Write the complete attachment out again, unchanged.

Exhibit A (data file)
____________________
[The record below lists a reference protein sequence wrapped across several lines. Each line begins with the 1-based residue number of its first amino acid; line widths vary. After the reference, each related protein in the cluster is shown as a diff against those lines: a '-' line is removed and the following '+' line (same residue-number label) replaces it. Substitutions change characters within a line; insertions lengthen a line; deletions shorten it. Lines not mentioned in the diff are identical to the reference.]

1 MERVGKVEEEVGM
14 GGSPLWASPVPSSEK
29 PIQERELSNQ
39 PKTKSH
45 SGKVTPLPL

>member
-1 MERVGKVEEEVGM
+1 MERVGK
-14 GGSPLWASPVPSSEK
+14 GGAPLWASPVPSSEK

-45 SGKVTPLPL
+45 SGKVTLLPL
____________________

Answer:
[The record below lists a reference protein sequence wrapped across several lines. Each line begins with the 1-based residue number of its first amino acid; line widths vary. After the reference, each related protein in the cluster is shown as a diff against those lines: a '-' line is removed and the following '+' line (same residue-number label) replaces it. Substitutions change characters within a line; insertions lengthen a line; deletions shorten it. Lines not mentioned in the diff are identical to the reference.]

1 MERVGKVEEEVGM
14 GGSPLWASPVPSSEK
29 PIQERELSNQ
39 PKTKSH
45 SGKVTPLPL

>member
-1 MERVGKVEEEVGM
+1 MERVGK
-14 GGSPLWASPVPSSEK
+14 GGAPLWASPVPSSEK

-45 SGKVTPLPL
+45 SGKVTLLPL